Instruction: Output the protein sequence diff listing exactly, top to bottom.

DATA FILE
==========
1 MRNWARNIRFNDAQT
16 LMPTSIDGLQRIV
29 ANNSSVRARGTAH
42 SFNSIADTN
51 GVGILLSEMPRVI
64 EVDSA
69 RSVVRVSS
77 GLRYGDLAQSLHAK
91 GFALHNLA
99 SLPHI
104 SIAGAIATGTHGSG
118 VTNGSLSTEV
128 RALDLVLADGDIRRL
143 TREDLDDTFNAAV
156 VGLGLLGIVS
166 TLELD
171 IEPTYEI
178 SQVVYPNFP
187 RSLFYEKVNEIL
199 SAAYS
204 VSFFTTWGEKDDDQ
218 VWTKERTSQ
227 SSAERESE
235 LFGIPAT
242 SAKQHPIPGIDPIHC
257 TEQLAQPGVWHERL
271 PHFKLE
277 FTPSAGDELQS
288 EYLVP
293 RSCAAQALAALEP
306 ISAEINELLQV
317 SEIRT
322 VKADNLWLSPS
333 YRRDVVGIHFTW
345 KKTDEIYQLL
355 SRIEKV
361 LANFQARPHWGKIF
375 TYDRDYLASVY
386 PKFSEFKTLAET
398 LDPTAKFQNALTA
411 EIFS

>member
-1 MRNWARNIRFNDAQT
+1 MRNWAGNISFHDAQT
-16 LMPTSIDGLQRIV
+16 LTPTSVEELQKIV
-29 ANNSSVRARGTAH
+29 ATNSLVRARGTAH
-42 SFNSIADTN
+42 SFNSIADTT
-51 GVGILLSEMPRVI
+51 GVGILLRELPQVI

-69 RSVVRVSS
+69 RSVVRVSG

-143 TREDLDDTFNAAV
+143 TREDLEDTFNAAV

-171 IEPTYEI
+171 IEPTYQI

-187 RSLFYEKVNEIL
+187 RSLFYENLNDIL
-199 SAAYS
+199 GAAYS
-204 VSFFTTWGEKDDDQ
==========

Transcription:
1 MRNWARNIRFNDAQT
16 LMPTSIDGLQRIV
29 ANNSSVRARGTAH
42 SFNSIADTN
51 GVGILLSEMPRVI
64 EVDSA
69 RSVVRVSS
77 GLRYGDLAQSLHAK
91 GFALHNLA
99 SLPHI
104 SIAGAIATGTHGSG
118 VTNGSLSTEV
128 RALDLVLADGDIRRL
143 TREDLDDTFNAAV
156 VGLGLLGIVS
166 TLELD
171 IEPTYEI
178 SQVVYPNFP
187 RSLFYEKVNEIL
199 SAAYS
204 VSFFTTWGEKDDDQ
218 VWTKERTSQ
227 SSAERESE
235 LFGIPAT
242 SAKQHPIPGIDPIHC
257 TEQLAQPGVWHERL
271 PHFKLE
277 FTPSAGDELQS
288 EYLVP
293 RSCAAQALAALEP
306 ISAEINELLQV
317 SEIRT
322 VKADNLWLSPS
333 YRRDVVGIHFTW
345 KKTDEIYQLL
355 SRIEKV
361 LANFQARPHWGKIF
375 TYDRDYLASVY
386 PKFSEFKTLAET
398 LDPTAKFQNALTA
411 EIFS

>member
-1 MRNWARNIRFNDAQT
+1 MRNWAGNISFHDAQT
-16 LMPTSIDGLQRIV
+16 LTPTSVEELQKIV
-29 ANNSSVRARGTAH
+29 ATNSLVRARGTAH
-42 SFNSIADTN
+42 SFNSIADTT
-51 GVGILLSEMPRVI
+51 GVGILLRELPQVI

-69 RSVVRVSS
+69 RSVVRVSG

-143 TREDLDDTFNAAV
+143 TREDLEDTFNAAV

-171 IEPTYEI
+171 IEPTYQI

-187 RSLFYEKVNEIL
+187 RSLFYENLNDIL
-199 SAAYS
+199 GAAYS
-204 VSFFTTWGEKDDDQ